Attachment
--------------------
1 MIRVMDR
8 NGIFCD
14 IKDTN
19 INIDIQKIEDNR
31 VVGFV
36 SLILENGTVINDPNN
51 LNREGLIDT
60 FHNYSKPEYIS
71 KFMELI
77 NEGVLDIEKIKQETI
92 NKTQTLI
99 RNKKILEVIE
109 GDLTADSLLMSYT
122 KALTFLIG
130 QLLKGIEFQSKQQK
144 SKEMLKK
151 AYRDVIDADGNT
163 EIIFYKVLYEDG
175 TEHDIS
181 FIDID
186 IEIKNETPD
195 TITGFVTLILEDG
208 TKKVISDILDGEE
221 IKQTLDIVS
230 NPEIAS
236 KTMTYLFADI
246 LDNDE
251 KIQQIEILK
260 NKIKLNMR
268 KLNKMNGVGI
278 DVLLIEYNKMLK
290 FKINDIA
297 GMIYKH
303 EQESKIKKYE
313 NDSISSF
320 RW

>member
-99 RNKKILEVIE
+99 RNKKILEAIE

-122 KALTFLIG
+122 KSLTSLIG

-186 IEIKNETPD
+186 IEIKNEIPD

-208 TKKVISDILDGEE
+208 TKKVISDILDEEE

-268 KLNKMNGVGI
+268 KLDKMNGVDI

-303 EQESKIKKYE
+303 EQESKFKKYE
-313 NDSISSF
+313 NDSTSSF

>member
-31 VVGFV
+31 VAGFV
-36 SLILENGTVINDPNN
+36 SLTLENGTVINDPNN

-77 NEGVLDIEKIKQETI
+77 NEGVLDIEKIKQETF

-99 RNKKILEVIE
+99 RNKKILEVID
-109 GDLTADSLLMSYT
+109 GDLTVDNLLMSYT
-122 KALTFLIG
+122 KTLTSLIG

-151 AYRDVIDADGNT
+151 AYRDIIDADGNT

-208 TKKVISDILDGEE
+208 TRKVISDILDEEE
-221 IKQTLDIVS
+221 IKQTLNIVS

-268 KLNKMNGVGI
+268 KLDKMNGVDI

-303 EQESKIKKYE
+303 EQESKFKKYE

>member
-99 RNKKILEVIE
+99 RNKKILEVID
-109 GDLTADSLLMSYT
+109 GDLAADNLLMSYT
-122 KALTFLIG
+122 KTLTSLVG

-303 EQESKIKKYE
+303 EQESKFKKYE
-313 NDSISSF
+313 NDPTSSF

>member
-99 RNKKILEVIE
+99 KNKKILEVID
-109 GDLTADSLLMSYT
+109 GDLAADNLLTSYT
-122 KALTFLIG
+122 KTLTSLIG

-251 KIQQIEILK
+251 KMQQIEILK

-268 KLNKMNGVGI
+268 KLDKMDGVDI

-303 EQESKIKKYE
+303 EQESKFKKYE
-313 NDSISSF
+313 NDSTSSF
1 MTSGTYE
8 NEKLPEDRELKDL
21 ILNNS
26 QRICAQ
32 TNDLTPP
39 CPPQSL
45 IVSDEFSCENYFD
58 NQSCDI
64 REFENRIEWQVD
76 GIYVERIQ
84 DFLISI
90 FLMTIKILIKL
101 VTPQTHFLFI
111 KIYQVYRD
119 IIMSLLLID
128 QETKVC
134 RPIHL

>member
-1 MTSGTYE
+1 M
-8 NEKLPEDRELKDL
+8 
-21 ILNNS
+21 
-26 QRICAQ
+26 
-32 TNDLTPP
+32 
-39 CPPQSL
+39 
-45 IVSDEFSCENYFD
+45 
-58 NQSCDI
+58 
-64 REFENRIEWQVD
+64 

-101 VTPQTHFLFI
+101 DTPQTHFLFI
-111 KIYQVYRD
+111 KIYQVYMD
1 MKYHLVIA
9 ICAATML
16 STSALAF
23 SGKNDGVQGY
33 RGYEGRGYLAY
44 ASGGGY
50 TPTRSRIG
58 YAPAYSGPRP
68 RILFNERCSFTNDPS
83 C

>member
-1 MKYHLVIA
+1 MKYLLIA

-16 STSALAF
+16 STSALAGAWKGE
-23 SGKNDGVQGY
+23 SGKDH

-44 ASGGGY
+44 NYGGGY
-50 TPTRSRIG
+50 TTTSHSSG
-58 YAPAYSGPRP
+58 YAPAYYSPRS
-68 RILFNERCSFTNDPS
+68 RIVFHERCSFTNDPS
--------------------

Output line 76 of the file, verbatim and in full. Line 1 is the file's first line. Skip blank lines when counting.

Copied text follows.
-99 RNKKILEVIE